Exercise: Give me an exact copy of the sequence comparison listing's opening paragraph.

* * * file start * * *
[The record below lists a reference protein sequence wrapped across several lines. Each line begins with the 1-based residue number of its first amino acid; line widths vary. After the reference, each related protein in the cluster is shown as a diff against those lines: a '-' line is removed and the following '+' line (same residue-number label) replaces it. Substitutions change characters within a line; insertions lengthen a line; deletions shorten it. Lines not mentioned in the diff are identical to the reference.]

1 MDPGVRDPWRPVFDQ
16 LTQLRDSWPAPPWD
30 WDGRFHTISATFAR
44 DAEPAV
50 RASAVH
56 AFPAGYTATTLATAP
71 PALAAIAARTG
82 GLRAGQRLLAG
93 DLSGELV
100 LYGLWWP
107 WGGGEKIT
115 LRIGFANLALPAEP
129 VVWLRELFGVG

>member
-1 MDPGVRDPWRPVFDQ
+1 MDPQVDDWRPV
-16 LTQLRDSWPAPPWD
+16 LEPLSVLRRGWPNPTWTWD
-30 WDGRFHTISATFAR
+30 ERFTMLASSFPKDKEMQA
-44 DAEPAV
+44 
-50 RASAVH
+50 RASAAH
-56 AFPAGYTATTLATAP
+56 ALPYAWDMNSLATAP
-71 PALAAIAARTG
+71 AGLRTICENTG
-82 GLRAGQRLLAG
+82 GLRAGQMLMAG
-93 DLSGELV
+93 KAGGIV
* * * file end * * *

[The record below lists a reference protein sequence wrapped across several lines. Each line begins with the 1-based residue number of its first amino acid; line widths vary. After the reference, each related protein in the cluster is shown as a diff against those lines: a '-' line is removed and the following '+' line (same residue-number label) replaces it. Substitutions change characters within a line; insertions lengthen a line; deletions shorten it. Lines not mentioned in the diff are identical to the reference.]